Soy and Breast Cancer: 5 Myths and Facts

You may have heard that you shouldn’t eat soy if you are at risk for breast cancer. But then you see headlines saying that it could protect against the disease. So what’s the truth?

Even for health-savvy people, telling fact from fiction can be tricky.

Knowing the real deal is important, especially now that soy is more common in the American diet. Along with its traditional forms of edamame, tofu, tempeh, and miso, soy is also a popular low-fat source of protein. It’s in soy milk, meat substitutes, cereal, baked goods, energy bars, and more.

Should you avoid these foods or eat more of them? The simplest answer is to think “whole” -- as in, as close to nature as possible -- so you don’t get too much.

For more clarity, get the truth behind these five common myths.

1. Myth: All soy foods raise your risk for breast cancer.

There’s no need to banish tofu and edamame from your diet.

“For years, soy got a bad rap because of its isoflavones,” says Marleen Meyers, MD, director of the Perlmutter Cancer Center Survivorship Program at NYU Langone Medical Center.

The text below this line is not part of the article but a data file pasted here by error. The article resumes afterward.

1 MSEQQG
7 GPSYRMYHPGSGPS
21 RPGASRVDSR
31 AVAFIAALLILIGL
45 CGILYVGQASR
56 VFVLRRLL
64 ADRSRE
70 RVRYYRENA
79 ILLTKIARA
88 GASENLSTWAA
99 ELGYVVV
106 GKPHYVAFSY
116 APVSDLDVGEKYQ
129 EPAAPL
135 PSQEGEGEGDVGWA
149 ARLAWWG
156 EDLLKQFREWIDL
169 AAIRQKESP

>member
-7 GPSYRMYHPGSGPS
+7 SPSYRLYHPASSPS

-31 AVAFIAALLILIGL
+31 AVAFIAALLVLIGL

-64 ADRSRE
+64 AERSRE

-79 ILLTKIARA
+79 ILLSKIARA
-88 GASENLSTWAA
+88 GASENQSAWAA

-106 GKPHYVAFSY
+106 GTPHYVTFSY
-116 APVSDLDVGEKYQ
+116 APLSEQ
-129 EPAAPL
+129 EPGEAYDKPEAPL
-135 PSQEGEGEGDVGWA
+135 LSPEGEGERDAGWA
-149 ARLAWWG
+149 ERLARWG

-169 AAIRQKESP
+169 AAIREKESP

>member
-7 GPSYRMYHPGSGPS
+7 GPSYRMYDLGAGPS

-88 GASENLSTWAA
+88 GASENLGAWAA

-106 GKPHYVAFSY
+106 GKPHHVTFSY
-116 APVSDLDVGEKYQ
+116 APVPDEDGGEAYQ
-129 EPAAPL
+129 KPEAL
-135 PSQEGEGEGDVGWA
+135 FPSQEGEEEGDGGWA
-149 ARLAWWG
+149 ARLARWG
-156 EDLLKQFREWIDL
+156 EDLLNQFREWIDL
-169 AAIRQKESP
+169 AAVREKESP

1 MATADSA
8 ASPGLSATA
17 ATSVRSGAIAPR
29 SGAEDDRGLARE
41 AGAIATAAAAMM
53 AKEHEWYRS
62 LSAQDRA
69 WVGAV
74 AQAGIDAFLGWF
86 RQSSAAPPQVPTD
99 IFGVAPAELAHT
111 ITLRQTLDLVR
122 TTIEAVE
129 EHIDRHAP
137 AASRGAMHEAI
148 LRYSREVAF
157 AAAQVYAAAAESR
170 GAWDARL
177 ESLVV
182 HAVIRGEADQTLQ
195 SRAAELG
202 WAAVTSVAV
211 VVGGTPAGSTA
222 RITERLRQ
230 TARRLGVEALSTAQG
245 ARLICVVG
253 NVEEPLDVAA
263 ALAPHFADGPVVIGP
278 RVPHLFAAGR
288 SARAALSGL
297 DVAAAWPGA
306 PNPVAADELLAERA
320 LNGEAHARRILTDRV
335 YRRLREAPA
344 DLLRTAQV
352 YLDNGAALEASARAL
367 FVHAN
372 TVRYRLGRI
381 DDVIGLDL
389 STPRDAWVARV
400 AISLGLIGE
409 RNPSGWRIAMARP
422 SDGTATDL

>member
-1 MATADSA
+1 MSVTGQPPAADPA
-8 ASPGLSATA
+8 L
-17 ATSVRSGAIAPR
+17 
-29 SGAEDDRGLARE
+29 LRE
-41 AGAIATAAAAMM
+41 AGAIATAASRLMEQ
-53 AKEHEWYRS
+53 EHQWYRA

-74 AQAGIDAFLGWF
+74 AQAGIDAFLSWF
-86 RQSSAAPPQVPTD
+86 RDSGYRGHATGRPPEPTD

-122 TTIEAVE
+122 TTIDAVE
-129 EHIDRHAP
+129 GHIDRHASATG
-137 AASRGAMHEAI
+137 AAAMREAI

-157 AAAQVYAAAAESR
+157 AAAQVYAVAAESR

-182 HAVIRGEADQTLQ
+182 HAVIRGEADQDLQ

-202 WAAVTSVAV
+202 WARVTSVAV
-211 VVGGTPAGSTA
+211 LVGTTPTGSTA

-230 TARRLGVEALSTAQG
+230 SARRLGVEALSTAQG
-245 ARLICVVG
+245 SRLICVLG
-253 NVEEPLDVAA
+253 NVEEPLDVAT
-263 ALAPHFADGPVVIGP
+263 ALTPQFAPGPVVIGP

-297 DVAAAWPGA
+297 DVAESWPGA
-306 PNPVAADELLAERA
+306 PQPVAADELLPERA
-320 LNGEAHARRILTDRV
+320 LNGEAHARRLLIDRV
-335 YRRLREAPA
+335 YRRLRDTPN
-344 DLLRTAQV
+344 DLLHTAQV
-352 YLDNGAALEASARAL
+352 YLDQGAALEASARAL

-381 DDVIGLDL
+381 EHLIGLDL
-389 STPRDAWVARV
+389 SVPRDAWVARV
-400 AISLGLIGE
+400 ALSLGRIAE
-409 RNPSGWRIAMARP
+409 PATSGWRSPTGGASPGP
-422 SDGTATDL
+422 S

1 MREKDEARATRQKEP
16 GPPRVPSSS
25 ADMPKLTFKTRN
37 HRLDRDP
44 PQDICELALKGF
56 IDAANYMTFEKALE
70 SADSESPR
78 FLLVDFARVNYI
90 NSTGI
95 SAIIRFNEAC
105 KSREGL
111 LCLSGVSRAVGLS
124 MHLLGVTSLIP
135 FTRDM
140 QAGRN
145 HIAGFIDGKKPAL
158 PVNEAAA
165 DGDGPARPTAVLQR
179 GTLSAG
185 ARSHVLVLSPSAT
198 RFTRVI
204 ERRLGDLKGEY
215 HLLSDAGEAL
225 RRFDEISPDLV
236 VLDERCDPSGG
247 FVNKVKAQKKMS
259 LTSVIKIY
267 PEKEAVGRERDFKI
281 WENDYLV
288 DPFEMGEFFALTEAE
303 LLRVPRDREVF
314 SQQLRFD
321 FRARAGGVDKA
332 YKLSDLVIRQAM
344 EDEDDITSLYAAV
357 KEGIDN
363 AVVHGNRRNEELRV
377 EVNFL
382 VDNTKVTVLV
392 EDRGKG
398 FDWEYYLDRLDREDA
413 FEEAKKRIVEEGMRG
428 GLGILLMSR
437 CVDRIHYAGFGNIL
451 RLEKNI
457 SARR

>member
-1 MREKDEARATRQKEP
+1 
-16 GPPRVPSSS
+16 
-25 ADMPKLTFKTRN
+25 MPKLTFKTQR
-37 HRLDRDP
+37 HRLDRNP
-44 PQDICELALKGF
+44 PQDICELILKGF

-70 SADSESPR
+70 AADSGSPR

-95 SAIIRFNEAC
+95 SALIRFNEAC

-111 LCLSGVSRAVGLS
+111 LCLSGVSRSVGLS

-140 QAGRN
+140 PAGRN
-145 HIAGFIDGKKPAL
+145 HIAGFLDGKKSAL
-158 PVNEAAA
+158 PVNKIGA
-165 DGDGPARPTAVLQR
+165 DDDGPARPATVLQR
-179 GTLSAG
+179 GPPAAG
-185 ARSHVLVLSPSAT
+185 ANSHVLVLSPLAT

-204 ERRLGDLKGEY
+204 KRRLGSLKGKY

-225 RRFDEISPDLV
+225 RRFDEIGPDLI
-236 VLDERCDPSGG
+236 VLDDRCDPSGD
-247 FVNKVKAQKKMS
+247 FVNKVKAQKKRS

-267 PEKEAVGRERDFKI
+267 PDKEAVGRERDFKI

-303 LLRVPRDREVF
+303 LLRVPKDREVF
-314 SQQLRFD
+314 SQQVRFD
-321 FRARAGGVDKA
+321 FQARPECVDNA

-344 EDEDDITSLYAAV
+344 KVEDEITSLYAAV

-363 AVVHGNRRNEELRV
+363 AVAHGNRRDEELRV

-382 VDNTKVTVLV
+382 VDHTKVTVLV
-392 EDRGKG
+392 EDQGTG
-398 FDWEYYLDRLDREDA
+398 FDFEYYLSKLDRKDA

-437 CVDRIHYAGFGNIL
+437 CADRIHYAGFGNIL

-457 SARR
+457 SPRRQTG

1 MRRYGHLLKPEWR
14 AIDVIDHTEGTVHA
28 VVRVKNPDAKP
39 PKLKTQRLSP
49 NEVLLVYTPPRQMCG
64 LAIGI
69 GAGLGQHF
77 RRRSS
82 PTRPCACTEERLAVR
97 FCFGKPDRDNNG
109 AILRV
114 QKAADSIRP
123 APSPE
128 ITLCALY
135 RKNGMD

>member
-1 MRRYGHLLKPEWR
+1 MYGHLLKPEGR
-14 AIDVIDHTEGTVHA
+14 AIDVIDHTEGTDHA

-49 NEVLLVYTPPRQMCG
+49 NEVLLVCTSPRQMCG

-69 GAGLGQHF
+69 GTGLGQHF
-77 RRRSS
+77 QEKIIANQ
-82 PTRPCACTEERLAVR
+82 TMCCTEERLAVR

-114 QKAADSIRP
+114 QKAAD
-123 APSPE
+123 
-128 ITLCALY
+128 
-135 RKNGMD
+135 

These plant-based chemicals are similar in structure to estrogen. Most breast cancers are sensitive to estrogen (or, as doctors say, “estrogen-receptor-positive” or “ER-positive,”) which means that estrogen fuels their growth.

“So there was a fear that soy could act as estrogen in the body and stimulate cancer cells,” Meyers says. “It was spread on blogs, and people would tell each other to avoid soy.”

But a steady stream of studies showed that a diet high in soy didn’t increase the chances of developing breast cancer and may even reduce that risk.

In one study of more than 73,000 Chinese women, researchers found that those who ate at least 13 grams of soy protein a day, roughly one to two servings, were 11% less likely to develop breast cancer than those who got less than 5 grams.

“In Asian cultures, where people eat a lot of soy from a young age, there are lower rates of breast cancer,” Meyers says. And in those societies, people still eat soy in its traditional forms.

Meanwhile, another analysis of eight studies showed that those who got the most soy isoflavones -- about the amount in a serving of tofu - were 29% less likely to get the disease compared to those who got the least.

“As part of a healthy diet, whole soy foods are safe,” says Denise Millstine, MD, director of integrative medicine at the Mayo Clinic in Scottsdale, AZ.